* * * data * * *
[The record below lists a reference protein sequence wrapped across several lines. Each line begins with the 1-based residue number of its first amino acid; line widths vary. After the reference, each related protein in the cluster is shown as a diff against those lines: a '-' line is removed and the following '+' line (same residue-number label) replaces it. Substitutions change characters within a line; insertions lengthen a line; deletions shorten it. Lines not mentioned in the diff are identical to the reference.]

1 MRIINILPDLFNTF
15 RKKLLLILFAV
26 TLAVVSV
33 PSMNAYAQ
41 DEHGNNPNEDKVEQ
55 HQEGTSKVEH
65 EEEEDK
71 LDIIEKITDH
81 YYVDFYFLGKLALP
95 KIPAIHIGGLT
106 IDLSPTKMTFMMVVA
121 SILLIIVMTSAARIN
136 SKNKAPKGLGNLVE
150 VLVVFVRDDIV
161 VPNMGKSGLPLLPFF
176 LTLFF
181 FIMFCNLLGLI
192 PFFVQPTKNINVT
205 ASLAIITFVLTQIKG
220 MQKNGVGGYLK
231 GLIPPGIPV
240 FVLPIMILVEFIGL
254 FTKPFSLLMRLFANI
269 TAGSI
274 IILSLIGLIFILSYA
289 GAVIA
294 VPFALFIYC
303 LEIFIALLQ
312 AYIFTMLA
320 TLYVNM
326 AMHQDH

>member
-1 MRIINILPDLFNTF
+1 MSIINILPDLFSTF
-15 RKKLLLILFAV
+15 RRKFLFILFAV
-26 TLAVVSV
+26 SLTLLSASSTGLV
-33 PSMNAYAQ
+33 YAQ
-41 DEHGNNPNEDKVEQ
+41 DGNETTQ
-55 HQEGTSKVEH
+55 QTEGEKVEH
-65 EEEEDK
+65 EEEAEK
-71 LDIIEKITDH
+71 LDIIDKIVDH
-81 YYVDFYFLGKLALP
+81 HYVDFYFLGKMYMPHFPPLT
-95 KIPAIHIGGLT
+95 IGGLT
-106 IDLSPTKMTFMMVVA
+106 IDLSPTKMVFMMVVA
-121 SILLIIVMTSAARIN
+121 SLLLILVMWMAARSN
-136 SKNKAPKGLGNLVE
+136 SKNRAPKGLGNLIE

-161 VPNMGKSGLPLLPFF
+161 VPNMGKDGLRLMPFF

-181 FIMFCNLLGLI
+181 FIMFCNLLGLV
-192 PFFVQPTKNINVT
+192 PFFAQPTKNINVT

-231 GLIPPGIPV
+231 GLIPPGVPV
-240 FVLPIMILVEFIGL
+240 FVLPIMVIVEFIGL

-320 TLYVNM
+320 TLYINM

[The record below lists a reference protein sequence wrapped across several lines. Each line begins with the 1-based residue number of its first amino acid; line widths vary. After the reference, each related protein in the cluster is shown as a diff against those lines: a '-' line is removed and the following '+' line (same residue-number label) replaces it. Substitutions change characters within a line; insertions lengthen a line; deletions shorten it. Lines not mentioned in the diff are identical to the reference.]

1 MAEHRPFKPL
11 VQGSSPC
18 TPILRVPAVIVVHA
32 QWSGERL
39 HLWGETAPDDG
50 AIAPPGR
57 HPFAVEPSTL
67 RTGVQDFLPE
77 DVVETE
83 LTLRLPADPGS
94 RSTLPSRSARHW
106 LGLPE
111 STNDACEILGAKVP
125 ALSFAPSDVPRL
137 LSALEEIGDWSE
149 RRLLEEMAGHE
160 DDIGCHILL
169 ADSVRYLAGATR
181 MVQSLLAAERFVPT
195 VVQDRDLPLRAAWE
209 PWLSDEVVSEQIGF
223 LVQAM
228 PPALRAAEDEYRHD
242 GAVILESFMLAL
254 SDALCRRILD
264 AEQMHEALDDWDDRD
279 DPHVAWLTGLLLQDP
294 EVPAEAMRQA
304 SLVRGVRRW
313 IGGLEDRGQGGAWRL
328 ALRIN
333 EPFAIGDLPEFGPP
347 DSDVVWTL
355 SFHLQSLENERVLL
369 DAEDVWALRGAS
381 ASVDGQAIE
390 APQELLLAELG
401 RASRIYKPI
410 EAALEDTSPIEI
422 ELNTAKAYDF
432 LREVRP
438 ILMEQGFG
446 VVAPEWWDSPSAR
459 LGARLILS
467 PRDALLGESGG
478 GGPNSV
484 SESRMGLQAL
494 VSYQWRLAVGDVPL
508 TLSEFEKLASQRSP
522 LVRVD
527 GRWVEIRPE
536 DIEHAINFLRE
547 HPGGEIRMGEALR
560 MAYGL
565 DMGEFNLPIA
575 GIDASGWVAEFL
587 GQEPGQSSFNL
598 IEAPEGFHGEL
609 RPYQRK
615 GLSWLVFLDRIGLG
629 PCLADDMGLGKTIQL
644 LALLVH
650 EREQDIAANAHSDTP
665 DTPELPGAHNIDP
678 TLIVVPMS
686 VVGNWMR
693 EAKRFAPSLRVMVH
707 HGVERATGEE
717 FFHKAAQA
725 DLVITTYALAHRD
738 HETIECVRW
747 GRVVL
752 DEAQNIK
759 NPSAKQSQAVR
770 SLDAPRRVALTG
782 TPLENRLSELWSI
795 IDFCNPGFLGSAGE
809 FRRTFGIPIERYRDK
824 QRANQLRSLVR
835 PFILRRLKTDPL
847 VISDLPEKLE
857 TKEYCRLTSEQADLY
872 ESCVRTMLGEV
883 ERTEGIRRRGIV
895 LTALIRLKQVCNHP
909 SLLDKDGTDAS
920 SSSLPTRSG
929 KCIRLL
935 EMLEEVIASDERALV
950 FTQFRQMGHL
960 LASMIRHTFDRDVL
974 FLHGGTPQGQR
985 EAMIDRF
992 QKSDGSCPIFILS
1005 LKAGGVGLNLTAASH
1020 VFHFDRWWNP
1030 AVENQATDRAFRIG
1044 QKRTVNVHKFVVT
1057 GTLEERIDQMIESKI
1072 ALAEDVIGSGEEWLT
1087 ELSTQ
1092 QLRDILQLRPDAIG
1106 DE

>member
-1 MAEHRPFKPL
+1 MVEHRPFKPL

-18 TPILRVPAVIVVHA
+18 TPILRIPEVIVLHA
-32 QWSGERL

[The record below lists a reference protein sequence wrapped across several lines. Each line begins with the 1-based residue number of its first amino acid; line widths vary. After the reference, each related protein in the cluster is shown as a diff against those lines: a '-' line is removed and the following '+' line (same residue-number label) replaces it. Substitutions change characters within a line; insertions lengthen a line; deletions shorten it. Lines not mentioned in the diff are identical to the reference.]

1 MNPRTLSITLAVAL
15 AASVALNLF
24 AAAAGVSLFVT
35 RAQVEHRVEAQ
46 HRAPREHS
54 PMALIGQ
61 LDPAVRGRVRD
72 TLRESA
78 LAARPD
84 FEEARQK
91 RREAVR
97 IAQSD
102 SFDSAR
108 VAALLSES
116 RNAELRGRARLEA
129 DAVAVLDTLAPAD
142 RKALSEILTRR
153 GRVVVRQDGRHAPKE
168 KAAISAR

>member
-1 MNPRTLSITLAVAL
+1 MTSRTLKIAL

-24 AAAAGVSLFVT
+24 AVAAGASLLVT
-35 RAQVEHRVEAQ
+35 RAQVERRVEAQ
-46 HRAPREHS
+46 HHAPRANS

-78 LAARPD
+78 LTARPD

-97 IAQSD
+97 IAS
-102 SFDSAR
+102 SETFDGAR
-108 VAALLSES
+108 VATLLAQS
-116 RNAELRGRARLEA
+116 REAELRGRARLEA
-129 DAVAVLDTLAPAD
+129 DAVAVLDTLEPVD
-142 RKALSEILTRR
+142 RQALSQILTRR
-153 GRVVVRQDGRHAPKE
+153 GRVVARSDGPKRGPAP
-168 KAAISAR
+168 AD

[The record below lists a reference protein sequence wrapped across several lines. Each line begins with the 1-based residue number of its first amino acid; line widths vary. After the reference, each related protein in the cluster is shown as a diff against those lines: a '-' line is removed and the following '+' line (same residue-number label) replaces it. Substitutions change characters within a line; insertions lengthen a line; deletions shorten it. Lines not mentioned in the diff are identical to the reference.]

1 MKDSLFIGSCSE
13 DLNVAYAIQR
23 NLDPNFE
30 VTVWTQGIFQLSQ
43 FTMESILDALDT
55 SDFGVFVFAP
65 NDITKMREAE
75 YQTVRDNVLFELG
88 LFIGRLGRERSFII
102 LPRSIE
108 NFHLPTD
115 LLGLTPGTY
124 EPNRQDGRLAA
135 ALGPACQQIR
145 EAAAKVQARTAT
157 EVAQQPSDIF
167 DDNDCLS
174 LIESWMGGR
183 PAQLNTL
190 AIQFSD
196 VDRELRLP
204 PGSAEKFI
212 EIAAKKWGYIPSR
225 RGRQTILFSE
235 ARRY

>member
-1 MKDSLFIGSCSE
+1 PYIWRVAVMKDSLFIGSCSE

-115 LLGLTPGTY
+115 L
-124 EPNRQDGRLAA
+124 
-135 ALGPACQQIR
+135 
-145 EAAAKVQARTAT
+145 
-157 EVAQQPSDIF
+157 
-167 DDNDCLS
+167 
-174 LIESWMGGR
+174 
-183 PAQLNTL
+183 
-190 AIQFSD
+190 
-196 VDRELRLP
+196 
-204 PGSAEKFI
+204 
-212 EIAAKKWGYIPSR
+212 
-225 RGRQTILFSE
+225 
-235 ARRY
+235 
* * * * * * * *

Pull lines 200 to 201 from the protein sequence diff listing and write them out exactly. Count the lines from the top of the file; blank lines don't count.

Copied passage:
153 GRVVVRQDGRHAPKE
168 KAAISAR